The deputy sheriff who responded to the scene reported the victim's father was following his son and witnessed the incident. The father was too distressed to provide the deputy any information concerning the possible cause of the incident. The deputy reported that excessive speed during the turn may have been a primary cause of the rollover.
CAUSE OF DEATH
The cause of death listed on the death certificate was acute lacerations of the brain with multiple skull fractures.
Recommendation #1: All tractors should be equipped with a rollover protective structure and a seat belt.
Discussion: Preventing death and serious injury to tractor operators during tractor rollovers requires the use of a rollover protective structure and a seat belt. These structures, either a roll-bar frame or an enclosed roll-protective cab, are designed to withstand the dynamic forces acting on them during a rollover. In addition, seat belt use is necessary to ensure that the operator remains within the "zone of protection" provided by the rollover protective structure. Government regulations require that all tractors built after October 25, 1976, and used by employees of a farm owner be equipped with a rollover protective structure and a seat belt. Many older tractors are in use on family farms and do not have, nor are they required by government regulation to have, such structures to protect their operators in case of rollover. All older tractors should be fitted with a properly designed, manufactured, and installed rollover protective structure and seat belt. If the tractor involved in this incident had been fitted with a rollover protective structure and a seat belt, and the seat belt had been in use, this fatality might have been prevented.
Recommendation #2: Operators of tractors should maintain safe operating speeds at all times.
Discussion: Tractors should always be driven at speeds which allow the operator to maintain complete control. This is especially important when turning and when pulling heavy loads. Apparently, the victim in this incident may have been driving too fast while both making a right turn and pulling two units with the tractor. As the victim attempted to make the turn, the momentum of the baler, hayrack, and the load of bales exerted a force in a straight line with the direction of travel. As the tractor proceeded through the turn, the momentum of the towed units exerted force against the tractor hitch. This force essentially pushed the tractor through the turn and caused it to slide on the gravel road. The momentum of the towed units, in combination with the forces acting on the tractor during the turn, apparently caused the tractor to overturn. If the victim in this incident had slowed to a safe speed prior to reaching the intersection and proceeded at a speed which required the tractor engine to pull the load through the turn, this fatality might have been prevented.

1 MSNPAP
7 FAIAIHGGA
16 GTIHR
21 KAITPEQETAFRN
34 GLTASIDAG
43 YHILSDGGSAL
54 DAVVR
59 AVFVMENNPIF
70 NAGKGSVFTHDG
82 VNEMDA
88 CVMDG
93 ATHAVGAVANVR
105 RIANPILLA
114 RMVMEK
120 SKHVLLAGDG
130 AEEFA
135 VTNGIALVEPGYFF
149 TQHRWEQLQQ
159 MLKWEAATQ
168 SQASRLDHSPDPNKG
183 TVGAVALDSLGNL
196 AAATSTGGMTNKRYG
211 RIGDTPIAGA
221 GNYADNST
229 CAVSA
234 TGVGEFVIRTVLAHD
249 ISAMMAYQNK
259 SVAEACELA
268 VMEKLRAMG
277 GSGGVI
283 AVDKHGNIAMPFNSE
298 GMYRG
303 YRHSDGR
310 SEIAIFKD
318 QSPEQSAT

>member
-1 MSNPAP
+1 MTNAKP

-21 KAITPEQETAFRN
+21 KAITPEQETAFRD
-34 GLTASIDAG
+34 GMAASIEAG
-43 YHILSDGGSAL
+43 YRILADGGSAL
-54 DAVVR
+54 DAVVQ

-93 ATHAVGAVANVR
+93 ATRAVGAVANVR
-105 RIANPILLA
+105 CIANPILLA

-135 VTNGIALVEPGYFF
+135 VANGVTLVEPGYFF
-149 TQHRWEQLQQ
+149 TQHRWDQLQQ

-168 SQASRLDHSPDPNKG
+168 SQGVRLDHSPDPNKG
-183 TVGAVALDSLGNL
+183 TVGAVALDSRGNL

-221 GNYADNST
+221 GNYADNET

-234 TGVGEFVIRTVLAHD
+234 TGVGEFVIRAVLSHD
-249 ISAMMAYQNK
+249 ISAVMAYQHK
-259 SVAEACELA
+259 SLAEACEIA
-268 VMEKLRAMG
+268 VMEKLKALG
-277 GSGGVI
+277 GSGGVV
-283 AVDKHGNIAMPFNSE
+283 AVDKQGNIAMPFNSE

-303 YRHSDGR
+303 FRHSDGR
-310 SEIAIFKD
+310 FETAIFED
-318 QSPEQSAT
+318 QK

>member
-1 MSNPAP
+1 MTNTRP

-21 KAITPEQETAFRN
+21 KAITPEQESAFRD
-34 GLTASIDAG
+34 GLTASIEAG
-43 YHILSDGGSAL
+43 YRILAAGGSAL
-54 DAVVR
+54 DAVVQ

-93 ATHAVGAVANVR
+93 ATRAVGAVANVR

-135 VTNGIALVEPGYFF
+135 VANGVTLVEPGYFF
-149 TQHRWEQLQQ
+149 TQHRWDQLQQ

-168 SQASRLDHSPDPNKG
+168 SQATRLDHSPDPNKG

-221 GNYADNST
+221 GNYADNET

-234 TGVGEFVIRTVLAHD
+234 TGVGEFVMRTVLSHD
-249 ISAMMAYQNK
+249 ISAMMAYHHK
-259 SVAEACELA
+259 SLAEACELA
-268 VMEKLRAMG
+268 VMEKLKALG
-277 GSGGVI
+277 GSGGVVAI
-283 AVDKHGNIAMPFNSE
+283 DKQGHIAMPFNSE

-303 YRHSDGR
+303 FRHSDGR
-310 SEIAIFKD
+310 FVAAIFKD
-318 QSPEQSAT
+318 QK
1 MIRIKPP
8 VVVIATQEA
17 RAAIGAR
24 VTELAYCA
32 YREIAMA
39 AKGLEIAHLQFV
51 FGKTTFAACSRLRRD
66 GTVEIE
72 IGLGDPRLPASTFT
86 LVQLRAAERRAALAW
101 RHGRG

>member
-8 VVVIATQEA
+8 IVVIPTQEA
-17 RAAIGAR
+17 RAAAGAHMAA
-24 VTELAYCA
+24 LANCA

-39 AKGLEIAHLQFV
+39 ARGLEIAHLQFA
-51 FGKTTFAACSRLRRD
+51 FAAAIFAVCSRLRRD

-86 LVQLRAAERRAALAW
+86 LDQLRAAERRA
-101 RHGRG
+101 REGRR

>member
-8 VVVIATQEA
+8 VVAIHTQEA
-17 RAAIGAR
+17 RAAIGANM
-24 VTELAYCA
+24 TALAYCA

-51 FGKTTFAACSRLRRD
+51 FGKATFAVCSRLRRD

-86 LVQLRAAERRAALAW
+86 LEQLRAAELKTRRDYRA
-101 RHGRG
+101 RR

Recommendation #3: Operators of tractors should tow only one machine or equipment while driving on roadways.
Discussion: The victim was towing a baler and a hayrack loaded with hay bales when the tractor overturned. The combined weight of the baler, hayrack, and the hay bales may have exceeded the weight of the tractor. If the total weight of towed units exceeds the weight of a tractor pulling them, dangerous situations may be created, especially at high speeds and while turning. All of these factors either were or may have been present and contributed to the occurrence of this incident. If the victim had been towing either only the baler or the hayrack loaded with bales, this fatality might have been prevented.
1. Office of the Federal Register: Code of Federal Regulations, Labor, 29 CFR Part 1928.51 (b), U.S. Department of Labor, Occupational Safety and Health Administration, Washington, D.C., April 25, 1975.
2. Agriculture Safety, Fundamentals of Machine Operation, 1987, Deere & Company, Moline, Illinois, Third Edition.